Vaccine reminders work: Cochrane review

Sending reminders when consumers are due for their next vaccination could boost uptake by up to 8%, a new review suggests

An updated Cochrane Review aimed to evaluate and compare the effectiveness of various types of patient reminder and recall interventions to improve immunisation rates.

While rates of vaccination against infectious diseases in children and adults are improving overall internationally, under-vaccination remains a problem, the researchers highlight: for example, in Europe, 11,316 cases of measles were reported during 2012, and an estimated four to 50 million symptomatic cases of flu occur each year.

The systematic review summarises the results of 75 studies from 10 countries, including 55 studies involving 138, 625 children, adolescents and adults.

There were 29 studies of reminders for routine immunisations in infants and children such as MMR and polio, 24 studies of influenza vaccination in adults, 12 studies of adolescent immunisations, eight studies of routine immunizations in adults such as tetanus or hepatitis B, and five studies of influenza vaccination in children.

Fifty-eight studies were performed in the US, while the remainder were conducted in Australasia, Europe and Africa.

The studies looked at reminders, sent when a vaccination is due because of age or risk factors; and recall, sent when vaccinations are overdue, via letter, postcard, phone call, computerised phone call or text message.

These methods were compared to no reminders, media-based activities aimed at promoting vaccination, or simple GP-based immunisation awareness campaigns.

The Cochrane researchers found that reminder and recall systems increased the number of children and adults receiving any kind of immunisation.

Reminding people that they have an upcoming vaccination probably increases the number of who receive vaccinations, the authors say: based on the results from combining studies in adults and children, about 8% more people received a vaccination following a reminder compared with no reminder.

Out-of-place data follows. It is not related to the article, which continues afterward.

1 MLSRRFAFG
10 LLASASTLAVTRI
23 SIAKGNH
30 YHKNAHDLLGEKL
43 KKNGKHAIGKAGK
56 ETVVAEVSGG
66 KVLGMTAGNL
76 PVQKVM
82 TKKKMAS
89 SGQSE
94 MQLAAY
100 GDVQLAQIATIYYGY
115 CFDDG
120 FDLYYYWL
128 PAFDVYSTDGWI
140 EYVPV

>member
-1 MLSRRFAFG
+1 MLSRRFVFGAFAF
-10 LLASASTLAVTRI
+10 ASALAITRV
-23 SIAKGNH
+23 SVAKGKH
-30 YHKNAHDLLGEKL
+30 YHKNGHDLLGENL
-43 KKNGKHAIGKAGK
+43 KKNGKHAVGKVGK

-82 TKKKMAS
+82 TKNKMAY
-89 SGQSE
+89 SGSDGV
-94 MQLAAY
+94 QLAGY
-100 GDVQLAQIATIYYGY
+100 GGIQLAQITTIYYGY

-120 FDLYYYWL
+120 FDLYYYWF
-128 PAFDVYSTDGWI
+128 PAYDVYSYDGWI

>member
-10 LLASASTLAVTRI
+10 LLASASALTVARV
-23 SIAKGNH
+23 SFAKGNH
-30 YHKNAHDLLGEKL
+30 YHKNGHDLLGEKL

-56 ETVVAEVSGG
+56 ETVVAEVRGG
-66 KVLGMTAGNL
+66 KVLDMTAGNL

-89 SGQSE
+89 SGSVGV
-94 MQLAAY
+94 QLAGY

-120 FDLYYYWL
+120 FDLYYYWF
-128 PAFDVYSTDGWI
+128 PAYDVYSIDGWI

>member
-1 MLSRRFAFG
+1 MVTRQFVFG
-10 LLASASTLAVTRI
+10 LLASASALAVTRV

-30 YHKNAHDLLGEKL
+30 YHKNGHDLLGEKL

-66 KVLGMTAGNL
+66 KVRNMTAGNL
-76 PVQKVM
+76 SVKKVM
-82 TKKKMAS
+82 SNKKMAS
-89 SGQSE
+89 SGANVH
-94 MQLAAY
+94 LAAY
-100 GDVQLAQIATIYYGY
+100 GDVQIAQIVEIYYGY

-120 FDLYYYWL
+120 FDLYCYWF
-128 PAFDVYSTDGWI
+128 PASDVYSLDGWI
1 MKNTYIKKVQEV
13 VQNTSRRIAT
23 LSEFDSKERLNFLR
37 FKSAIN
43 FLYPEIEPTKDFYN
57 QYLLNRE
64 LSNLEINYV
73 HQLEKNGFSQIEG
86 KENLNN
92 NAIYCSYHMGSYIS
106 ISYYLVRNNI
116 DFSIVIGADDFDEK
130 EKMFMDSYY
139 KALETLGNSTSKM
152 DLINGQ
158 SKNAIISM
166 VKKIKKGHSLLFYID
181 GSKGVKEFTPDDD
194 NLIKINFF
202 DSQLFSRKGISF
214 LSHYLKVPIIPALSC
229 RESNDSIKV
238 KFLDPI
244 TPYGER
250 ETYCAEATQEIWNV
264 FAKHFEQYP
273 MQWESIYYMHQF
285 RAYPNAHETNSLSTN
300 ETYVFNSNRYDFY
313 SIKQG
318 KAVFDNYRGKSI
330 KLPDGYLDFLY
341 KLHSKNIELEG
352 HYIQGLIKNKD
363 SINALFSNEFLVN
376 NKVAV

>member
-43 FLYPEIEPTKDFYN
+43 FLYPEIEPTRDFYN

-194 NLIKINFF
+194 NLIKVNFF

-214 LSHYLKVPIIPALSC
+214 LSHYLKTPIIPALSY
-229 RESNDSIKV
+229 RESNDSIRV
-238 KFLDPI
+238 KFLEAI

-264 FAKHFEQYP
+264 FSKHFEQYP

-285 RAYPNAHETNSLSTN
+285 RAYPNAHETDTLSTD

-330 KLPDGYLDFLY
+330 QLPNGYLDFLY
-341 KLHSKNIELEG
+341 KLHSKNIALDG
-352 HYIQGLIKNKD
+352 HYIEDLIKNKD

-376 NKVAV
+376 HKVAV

Similar results were found in children and adults when they were analysed separately. The researchers noted variation in the results of the studies and the difference in the effect of reminders could vary when used in different settings.

There is high quality evidence that postcards, text messages and computerized telephone calls are all effective methods for delivering reminders, they say.

“The evidence shows that reminding people to have vaccinations increases the number of people who receive vaccinations,” says lead Cochrane author, Julie Jacobson Vann from the University of North Carolina at Chapel Hill School of Nursing.

“All types of patient reminder and recall are likely to be effective, and reminding people over the telephone was most effective. Even a small effect of patient reminders and recalls, when scaled to a whole population, could have a large beneficial effect on public health.

“We have the technology to incorporate patient reminders and recall into routine primary care. Reminder and recall systems need to be tailored to each health service setting to maximise their effectiveness, for example person-to-person telephone reminders are effective, but they may also be more costly than other methods.”

“As technologies develop we need to consider how they can enhance reminder and recall interventions.

“For example, we need to learn more about the characteristics of the most effective centralised and text message interventions.”

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